* Required
    CM(Chord Melody)
    --------------------------- --------------------------- ----------------------------
    --------------------------- --------------------------- ----------------------------
    --------------------------- --------------------------- ----------------------------
    --------------------------- --------------------------- ----------------------------
    Completed Date Instructor’s Signature

    Jerry Hahn
    P.O. Box 3424 • Wichita, KS 67201
    (316) 648-8271

  26. #25

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    Great - another guitarist who thinks that songwriting ceased in 1962!!!
    I hadn't realised Jerry was such a progressive thinker.

  27. #26

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    I had a long look through the Jerry Hahn site. It includes the curriculum for Jazz Studies at Wichita State Uni (or is it SUW?) The Seniors are required to be able to perform songs from a prescribed list. The newest song on the list (I'm not sure of my dates) is Days of Wine and Roses or maybe Girl from Ipanema. Clearly graduates of WSU (or SWU?) will be well-prepared to carry Jazz forward into the 1950s, and will silence all those critics who claim that Jazz is dead.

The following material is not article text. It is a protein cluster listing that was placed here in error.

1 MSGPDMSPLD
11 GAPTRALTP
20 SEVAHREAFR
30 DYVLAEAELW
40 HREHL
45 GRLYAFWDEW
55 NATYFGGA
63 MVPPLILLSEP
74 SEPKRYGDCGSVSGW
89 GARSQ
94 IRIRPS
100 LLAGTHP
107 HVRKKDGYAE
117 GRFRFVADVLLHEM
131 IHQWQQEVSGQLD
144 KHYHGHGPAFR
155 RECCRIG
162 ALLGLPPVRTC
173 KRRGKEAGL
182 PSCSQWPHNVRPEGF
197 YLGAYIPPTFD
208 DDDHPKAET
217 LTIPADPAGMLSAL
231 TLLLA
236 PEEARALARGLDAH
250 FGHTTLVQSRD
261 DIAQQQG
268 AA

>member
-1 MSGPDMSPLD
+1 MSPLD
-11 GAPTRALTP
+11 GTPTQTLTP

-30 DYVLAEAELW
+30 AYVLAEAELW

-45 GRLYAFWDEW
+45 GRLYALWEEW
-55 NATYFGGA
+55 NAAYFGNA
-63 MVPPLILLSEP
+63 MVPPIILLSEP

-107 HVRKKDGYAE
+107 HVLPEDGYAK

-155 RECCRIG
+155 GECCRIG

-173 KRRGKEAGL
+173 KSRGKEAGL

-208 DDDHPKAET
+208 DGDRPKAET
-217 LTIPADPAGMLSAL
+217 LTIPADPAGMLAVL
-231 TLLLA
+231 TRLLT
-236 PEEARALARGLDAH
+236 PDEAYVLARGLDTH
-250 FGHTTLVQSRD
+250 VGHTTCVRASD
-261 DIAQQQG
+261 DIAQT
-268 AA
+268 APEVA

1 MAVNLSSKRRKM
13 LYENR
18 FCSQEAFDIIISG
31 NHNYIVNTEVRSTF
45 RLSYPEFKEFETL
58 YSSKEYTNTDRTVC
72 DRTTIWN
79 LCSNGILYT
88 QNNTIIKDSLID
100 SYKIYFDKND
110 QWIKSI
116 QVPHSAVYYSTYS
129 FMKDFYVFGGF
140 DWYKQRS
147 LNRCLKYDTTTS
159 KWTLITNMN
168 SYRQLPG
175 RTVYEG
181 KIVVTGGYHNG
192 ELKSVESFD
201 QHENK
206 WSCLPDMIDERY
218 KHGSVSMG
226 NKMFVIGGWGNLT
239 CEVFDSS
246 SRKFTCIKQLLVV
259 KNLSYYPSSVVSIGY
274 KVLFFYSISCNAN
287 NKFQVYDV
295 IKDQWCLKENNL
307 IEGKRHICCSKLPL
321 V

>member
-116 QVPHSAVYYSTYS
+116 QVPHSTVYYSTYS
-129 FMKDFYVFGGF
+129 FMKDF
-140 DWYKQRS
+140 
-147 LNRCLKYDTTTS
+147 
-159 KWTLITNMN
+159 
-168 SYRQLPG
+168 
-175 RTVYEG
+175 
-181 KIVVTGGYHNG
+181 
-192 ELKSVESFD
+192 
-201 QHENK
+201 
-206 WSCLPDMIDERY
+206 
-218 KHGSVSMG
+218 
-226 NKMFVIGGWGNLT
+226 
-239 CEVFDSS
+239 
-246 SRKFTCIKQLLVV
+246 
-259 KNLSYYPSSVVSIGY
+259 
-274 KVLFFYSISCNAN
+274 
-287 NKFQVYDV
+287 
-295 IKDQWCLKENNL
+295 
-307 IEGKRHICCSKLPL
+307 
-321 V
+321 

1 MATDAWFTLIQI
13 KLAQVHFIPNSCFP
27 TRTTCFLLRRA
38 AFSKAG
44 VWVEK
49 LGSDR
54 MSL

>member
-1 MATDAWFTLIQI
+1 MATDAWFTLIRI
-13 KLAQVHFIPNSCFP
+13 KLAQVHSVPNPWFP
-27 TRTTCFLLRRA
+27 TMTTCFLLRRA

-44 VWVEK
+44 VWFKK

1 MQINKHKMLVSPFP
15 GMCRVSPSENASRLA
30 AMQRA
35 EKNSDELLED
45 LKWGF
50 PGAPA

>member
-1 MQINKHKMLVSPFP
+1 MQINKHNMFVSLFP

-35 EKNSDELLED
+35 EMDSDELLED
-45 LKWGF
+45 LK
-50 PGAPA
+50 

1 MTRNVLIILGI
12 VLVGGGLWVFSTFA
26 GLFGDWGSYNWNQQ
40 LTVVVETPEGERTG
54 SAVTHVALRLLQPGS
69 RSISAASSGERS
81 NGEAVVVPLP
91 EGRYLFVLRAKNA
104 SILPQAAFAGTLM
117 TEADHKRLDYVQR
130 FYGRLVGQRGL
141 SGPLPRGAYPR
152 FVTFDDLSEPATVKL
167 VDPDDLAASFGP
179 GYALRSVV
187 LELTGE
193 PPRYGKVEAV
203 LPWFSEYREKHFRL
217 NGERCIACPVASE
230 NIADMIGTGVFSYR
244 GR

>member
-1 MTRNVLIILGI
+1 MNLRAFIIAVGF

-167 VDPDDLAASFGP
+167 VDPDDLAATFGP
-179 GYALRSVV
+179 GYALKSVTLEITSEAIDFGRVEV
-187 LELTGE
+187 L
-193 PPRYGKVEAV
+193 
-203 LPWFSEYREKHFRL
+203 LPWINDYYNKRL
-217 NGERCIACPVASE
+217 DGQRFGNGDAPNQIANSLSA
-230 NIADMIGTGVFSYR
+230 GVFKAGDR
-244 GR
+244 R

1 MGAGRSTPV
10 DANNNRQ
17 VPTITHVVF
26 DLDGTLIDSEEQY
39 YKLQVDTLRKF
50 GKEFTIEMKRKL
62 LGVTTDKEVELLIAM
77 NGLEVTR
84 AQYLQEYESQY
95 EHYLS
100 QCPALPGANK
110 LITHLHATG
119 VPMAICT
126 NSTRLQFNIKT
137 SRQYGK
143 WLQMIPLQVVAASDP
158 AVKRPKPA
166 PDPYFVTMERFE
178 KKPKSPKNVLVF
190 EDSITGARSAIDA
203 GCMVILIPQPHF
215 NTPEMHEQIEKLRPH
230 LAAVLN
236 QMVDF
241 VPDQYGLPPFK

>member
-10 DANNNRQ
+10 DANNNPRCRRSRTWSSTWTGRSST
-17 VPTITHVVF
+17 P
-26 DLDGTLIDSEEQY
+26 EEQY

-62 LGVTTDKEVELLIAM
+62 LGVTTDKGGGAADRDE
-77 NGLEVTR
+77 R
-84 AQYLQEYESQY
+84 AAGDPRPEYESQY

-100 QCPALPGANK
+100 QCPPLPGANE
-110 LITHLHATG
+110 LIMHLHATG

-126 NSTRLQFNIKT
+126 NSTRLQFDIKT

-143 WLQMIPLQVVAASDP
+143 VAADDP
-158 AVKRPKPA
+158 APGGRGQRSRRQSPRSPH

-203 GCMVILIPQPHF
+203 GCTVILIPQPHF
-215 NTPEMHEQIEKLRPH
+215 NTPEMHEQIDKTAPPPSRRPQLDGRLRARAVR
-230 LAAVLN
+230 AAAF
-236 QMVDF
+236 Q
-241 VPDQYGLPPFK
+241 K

If that is the state of jazz education at any tertiary institution, then Ira Gershwin was right: "Let's call the whole thing off!"

  28. #27

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    You're right Banksia. There's not even Chick, Herbie, Steve Swallow or any of the other 'modern' composers from the Real Book from the late 70's. Looks like all they did was to take the more common tunes from that book and use them. If that's what they're teaching at the University these days, It's nice to know that I'm "up to date" n my studies

  29. #28

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    ANyone able to give the Beatles' 'A Day in the Life" the CM treatment?
    bEGGING in advance in CaLifornia!